All commodities are equal, but some commodities are more equal than others. Oil accounted for 46% of the global energy supply at the peak of Arab oil embargo in 1973. It overshadowed the consumption for other energy fuels: 29% for coal and 21% for natural gas. Fast-growing rivals to fossil fuels, such as wind, solar and geothermal energy, together amounted to little more than 1% of the global energy supply. So what has changed? Nothing! Today, oil has grown from a mere energy provider to an essential political instrument. This is evident from the latest deal struck in Vienna between the OPEC (Organization of Petroleum-Exporting Countries), comprising of 14 nations, and major non-OPEC countries, Iran and Russia which some gurus gave a 30% chance of survival. The announcement to curb oil production is the first since the financial crisis of 2008.

The oil producers’ cartel pledged to remove 1.2m barrels a day (b/d) from global oil production, provided non-OPEC countries such as Russia contribute with a further 600,000 b/d cut. This would amount to 2% of global production, way above what the markets were expecting. The recent development has sent a strong signal about the rekindled power of the OPEC. The announcement boosted Brent oil prices to $50/ barrel, marking a possible silver lining for countries like Venezuela that are almost on the verge of bankruptcy.

While gold on paper, it remains to see if the terms of the deal materialise. The volatility in the oil market is a result of the zero-sum game that everyone wants to dominate. Cutting production might mean losing market share and nobody wants to do that. Despite knowing the consequences of excessive production, countries’ production figures point exactly in the opposite direction. OPEC’s oil output set a record high in November, rising to 34.19 million barrels per day (bpd) from 33.82 million bpd in October, according to a Reuters survey. In addition to that, Russia reported average oil production in November of 11.21 million bpd, its highest in nearly 30 years. This means that OPEC and Russia alone produced enough to cover almost half of global oil demand (almost 95 million bpd).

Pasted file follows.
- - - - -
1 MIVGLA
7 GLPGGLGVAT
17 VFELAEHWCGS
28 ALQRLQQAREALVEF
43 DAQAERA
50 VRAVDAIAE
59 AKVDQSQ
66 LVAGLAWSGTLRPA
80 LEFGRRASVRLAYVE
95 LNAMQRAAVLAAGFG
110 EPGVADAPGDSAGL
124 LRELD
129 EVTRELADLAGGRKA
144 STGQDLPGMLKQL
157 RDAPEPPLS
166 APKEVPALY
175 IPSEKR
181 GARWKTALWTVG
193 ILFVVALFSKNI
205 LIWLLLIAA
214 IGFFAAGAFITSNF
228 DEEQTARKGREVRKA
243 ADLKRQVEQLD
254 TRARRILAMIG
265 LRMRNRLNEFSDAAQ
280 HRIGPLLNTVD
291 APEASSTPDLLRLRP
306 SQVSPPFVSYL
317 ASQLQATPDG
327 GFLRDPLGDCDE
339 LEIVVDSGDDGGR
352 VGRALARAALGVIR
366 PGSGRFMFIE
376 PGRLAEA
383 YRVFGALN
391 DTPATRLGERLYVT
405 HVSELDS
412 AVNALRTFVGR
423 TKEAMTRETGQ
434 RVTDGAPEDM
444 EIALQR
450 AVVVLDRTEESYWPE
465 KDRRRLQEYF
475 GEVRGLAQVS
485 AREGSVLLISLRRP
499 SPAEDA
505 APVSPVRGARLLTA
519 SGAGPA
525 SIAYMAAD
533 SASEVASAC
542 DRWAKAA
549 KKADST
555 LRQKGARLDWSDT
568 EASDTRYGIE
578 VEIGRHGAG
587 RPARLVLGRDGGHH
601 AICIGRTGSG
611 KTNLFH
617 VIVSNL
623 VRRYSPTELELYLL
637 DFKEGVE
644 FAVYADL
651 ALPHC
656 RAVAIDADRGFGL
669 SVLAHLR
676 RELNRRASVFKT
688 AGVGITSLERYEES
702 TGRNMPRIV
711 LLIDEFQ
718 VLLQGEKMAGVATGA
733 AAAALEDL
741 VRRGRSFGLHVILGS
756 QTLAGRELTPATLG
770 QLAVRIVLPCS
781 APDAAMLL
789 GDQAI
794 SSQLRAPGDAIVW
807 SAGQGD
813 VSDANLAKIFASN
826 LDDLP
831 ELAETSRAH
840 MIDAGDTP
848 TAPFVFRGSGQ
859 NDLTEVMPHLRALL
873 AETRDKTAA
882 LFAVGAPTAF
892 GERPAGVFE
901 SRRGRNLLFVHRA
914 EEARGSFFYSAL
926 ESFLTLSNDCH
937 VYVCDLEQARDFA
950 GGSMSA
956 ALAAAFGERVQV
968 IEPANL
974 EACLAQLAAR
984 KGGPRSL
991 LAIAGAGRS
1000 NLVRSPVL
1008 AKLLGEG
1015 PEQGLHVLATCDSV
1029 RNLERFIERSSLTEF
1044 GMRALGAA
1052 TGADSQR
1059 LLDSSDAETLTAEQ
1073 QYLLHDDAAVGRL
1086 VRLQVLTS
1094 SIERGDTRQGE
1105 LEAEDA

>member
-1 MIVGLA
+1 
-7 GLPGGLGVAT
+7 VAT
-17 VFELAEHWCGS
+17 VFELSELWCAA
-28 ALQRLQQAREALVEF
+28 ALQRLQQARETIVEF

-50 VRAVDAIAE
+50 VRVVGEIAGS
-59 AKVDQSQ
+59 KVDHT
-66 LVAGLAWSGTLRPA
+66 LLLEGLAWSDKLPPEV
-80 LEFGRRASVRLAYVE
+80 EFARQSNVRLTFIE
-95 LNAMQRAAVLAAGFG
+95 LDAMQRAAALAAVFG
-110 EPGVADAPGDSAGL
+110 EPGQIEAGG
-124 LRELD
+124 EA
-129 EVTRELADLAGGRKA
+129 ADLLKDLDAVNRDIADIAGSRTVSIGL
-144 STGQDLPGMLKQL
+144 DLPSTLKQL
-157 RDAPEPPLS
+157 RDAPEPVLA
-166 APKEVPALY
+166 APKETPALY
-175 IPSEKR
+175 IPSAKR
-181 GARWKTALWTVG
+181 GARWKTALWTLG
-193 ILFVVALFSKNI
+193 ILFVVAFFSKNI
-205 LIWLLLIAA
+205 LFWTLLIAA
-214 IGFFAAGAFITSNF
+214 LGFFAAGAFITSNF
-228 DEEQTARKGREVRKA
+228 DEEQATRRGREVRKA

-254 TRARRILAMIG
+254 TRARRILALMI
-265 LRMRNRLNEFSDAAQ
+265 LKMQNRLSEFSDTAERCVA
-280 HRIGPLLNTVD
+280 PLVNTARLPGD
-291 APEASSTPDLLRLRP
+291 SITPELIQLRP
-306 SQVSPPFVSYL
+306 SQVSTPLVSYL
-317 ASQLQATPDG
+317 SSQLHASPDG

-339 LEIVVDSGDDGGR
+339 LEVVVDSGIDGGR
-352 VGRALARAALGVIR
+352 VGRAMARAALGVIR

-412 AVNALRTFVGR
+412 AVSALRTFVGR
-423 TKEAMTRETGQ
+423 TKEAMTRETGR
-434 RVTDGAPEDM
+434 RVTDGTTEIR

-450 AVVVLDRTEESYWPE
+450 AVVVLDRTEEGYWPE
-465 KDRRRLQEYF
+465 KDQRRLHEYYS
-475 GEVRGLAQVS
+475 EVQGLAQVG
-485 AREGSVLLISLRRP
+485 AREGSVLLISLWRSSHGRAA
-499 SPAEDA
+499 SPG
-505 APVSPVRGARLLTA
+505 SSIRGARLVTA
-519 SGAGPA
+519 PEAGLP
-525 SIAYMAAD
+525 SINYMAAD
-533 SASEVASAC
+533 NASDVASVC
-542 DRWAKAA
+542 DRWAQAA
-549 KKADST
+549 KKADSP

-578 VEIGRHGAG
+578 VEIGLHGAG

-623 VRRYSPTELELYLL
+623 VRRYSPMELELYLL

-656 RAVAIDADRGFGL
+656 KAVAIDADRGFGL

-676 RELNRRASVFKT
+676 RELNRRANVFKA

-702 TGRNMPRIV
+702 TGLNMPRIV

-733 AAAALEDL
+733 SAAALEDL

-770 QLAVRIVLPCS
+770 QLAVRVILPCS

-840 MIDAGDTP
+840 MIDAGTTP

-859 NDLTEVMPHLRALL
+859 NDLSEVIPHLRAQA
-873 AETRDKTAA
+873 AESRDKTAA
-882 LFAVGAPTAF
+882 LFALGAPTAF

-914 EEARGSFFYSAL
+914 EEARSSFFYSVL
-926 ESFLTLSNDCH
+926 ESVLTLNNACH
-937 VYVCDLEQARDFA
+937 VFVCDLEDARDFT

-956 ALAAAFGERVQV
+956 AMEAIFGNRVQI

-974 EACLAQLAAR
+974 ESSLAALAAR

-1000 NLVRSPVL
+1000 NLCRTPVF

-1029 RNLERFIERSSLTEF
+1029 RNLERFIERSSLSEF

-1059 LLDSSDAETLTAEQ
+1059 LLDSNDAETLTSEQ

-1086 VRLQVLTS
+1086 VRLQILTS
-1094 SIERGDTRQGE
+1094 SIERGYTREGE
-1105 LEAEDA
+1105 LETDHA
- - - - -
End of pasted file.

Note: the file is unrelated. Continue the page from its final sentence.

Two factors that are important are the US shale companies and the US-Iran nuclear deal. For years before this, the fundamentals were quite simple. US was a net importer of oil and Saudi Arabia was its seller. In order to maintain the status quo, Saudi Arabia allowed the US to maintain military bases in the country and help Saudi Arabia dominate in the region. The recent nuclear deal exhibits US’ changing stance to Saudi Atrabia’s long time rival, Iran. The deal struck with Iran has allowed Iran to boost its oil production. It aims to reach its pre-sanction levels. In addition to that, foreign investment in Iran has helped the country fund propaganda (supporting the Hezbollah and other proxy wars against Saudi Arabia).

Simultaneously, the Saudis have taken a serious hit in revenues. The country’s Government Debt to GDP ratio has increased from 1.6 in 2014 to 5.9 in 2016. Even if they manage to curb their oil production to the mentioned amount in the deal, there is no guarantee that other players will play by the rules. In fact, high Brent prices will invite more shale companies in the US that will be breaking even again. In addition to that, President-elect Trump’s policies of deregulating the energy sector is only bound to increase the US’ contribution to the oil output in the coming future.

Saudi Arabia is facing extremely desperate times. The latest deal in Vienna allows Iran to exclude itself from cut due to the heavy toll that its economy has taken due to the levied sanctions. The Saudis do not have any cards left. Iran has a more diverse economy than many of its fellow OPEC members. It relies on crude-oil exports for about 25% of its budget, compared with 70% in Saudi Arabia.